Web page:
QUEEN & SLIM is the directorial debut of Melina Mastsoukas, with a screenplay by Lena Waithe. The film tells the story of a black couple’s first date which takes an unexpected turn when they become victims of police harassment. In an act of self-defense, an officer is killed, and the couple (played by Daniel Kaluuya and Jodie Turner-Smith) literally becomes America’s Most Wanted. With very little options available, they feel they have no choice but to run and evade the law.
Before I express my thoughts and opinions on the film, I’d like to give you a little more background on myself. I am a 42-year-old Black American male. I grew up in a pro-law enforcement home as my father is a (now) retired secret service agent. Despite this fact, when I was in my 20’s, I was the victim of endless police harassment while living in northwest New Jersey. Almost weekly, I would get pulled over and interrogated. However, once they realized they had nothing on me, I would always be set free. On one of these now routine harassment stops, I was not met with the usual “license and registration” request, but with “Put your hands where I can see them and slowly exit the vehicle.”
There I was, a person who had never committed a crime in his life, being treated like a common street thug. I was in the middle of a suburban neighborhood in the early evening. Children were playing in the streets and families were walking their dogs. What seemed to be a gathering of at least 20 people all stopped and watched me be humiliated and dehumanized, as I was publicly searched for weapons and drugs, two things I definitely did not have in my possession. After the search came up short, I was told to wait in my car, where I sat for almost an hour while this “protector of the people” tried to come up with something he could pin on me.
When he finally returned to my car, he had concocted this absurd story about how it looked like I was going to the house of someone in the witness relocation program, and when he ran my plates, it turned out that my car was registered in the same city that the witness was from. Obviously, that story had more holes in it than Swiss cheese, particularly the part where an officer of the law informed some random person where someone in the witness relocation program lived.
So now, I’d imagine you have a pretty good idea of my mindset as I watched the first 10 minutes of QUEEN & SLIM. I saw two people who were polar opposites on a boring date abruptly have their evening interrupted by police harassment. I watched a law-abiding pushover be treated like a common criminal. And at the first sign of slight frustration for being put in this situation, I watched a weapon being drawn upon that person, and I couldn’t help but think how easily that could have been me.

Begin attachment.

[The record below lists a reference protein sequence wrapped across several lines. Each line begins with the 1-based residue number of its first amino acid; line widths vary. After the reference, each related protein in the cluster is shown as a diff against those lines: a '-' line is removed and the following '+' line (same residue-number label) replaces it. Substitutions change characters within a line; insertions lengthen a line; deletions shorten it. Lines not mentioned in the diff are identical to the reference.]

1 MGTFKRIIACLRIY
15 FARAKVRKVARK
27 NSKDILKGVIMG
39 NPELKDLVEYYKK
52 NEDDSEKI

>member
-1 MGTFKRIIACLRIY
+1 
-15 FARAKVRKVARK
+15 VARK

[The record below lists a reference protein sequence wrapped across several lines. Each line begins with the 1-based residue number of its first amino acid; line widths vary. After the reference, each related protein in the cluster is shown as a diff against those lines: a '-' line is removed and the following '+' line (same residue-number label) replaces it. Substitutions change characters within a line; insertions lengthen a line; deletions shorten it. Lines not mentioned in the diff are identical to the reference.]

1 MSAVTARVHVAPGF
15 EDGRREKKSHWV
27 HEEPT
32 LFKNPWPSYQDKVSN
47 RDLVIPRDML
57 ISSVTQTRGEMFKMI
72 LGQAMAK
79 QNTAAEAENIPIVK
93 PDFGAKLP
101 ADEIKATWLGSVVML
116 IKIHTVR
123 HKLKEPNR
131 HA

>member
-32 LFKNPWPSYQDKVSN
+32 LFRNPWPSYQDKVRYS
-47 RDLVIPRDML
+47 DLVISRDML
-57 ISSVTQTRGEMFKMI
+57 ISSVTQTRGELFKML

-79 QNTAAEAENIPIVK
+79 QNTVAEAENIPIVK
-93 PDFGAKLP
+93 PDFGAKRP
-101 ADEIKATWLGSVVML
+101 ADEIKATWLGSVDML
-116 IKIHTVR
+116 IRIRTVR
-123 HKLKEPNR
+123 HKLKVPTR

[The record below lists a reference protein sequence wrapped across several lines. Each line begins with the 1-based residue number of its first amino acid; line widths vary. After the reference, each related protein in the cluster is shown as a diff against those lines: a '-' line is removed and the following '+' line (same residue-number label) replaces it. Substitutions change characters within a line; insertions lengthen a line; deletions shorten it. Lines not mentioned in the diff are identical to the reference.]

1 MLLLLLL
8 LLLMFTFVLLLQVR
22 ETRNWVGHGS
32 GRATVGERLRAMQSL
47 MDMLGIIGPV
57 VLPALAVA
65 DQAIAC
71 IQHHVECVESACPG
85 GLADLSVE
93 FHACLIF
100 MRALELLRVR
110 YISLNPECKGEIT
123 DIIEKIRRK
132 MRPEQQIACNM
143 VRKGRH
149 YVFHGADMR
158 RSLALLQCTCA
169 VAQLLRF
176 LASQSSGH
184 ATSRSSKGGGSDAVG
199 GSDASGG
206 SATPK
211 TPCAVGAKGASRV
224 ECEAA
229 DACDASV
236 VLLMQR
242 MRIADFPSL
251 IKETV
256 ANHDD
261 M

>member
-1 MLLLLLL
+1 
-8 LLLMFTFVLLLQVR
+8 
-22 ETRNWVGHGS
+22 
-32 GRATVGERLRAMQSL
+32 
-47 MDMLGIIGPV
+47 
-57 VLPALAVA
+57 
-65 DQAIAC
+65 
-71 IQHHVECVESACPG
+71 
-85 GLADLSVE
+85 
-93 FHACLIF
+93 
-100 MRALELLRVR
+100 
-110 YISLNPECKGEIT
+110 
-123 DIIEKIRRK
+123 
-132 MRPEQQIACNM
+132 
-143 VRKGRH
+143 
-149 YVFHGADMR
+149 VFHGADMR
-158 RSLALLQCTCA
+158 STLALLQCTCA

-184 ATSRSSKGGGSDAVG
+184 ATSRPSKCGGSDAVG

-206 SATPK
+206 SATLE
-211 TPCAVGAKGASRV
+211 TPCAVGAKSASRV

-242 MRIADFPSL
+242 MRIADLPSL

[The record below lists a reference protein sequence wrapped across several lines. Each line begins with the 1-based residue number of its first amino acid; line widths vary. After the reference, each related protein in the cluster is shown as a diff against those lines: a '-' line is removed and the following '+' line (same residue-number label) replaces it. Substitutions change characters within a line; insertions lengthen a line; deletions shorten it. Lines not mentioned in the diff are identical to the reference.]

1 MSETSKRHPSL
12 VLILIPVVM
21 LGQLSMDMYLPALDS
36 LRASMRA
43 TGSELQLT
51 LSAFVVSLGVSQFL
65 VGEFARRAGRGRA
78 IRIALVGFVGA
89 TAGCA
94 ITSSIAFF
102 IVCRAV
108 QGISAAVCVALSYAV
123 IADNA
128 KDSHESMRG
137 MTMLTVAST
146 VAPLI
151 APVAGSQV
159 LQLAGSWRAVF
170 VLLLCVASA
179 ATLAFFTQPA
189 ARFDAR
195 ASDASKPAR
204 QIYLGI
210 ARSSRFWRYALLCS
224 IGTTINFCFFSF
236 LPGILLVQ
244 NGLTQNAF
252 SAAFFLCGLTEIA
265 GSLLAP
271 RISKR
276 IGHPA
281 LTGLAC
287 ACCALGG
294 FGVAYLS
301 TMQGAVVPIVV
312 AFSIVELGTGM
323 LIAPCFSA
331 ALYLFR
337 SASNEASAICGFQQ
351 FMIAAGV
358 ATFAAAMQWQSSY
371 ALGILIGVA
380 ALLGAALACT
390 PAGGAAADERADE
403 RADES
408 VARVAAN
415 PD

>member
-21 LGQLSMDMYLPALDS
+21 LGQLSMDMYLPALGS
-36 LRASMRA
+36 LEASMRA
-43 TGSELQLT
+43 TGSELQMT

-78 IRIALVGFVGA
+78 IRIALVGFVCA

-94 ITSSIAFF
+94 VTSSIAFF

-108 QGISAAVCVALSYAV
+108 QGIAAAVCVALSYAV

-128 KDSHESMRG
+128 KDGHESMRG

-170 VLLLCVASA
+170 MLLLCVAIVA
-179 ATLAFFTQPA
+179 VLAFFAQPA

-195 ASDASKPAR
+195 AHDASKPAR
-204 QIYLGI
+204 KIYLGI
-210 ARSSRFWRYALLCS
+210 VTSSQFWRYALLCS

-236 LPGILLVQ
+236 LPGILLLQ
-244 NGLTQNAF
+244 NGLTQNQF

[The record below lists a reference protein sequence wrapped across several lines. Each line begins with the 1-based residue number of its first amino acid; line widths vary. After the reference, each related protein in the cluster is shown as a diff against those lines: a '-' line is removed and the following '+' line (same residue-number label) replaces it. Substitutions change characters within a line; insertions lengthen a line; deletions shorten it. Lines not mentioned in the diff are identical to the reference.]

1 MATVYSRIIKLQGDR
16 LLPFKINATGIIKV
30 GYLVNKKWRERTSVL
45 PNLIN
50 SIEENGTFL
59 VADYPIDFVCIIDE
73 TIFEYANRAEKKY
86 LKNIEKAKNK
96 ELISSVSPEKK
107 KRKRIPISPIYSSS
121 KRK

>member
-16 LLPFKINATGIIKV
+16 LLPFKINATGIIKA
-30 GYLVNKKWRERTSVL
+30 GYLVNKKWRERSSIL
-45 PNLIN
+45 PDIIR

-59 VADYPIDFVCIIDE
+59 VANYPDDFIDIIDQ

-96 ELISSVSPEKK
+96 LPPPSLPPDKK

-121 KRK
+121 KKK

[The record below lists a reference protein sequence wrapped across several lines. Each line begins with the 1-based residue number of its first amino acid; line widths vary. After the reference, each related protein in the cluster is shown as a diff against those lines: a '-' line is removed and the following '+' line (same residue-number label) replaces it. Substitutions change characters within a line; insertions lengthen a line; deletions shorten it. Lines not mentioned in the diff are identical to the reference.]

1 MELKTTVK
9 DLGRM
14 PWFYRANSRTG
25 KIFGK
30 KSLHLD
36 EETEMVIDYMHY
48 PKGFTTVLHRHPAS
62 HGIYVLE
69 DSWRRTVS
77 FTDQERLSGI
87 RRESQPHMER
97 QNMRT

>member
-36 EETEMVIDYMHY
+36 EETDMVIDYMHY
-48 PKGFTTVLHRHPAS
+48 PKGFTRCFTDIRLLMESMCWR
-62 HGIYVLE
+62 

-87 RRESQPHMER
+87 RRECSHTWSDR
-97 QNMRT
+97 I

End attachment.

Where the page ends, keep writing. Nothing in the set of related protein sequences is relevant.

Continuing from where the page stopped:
To say I was engaged throughout the film would be an understatement. I felt like this was actually happening to me. Although I never would have handled the situation the way the character did, I was along for the ride and this ride took me somewhere I did not expect to go. The outer layers of QUEEN & SLIM are full of social commentary, but once you remove those layers and look deep inside, the film is actually an indie-style drama. It told the story of two people with nothing in common, organically falling in love while not knowing if they would live to see the next day. It’s about being pushed out of your comfort zone, while already being pushed out of your comfort zone.
But most of all, it’s about finding the beauty in life while surrounded by so much ugliness. Even with the constant threat of death, in several environments of depressing, extreme poverty and abandonment, the couple was able to evolve their extreme personalities until they perfectly complemented each other. The beauty inside of the ugliness theme was pushed to its limits during a powerful scene which showed the tenderness between the couple spliced together simultaneously with one of the most horrific moments of the film.
With all of this tension throughout the film, there are moments of relief through humor. Several of the characters they encounter along the way were so blunt and over-the-top that in any other circumstance it would be hard to find the humor in their actions. But somehow, I couldn’t help but literally laugh out loud at some of the things coming out of their mouths, but then again, maybe I have a warped sense of humor. Also amusing were the cameo appearances of Flea (from the Red Hot Chili Peppers) and Chloë Sevigny. Although there was nothing funny about the scenes that their characters were in, it was very unexpected to see those two show up in a film virtually filled with unknown actors.
I’d like to applaud Universal Pictures for releasing such an uncommercial film out to the masses. A 130-minute social commentary indie drama doesn’t necessarily scream mass appeal, but the conversation that this film will start can make a huge positive impact on our country, and on the world.
Overall, I found QUEEN & SLIM to be a display of masterful filmmaking. It was a beautiful story, set in the ugliest circumstances, that was executed flawlessly. QUEEN & SLIM is easily one of the best films I’ve ever seen and a fantastic example of the power of cinema. QUEEN & SLIM will be released nationwide on November 27 and is rated R.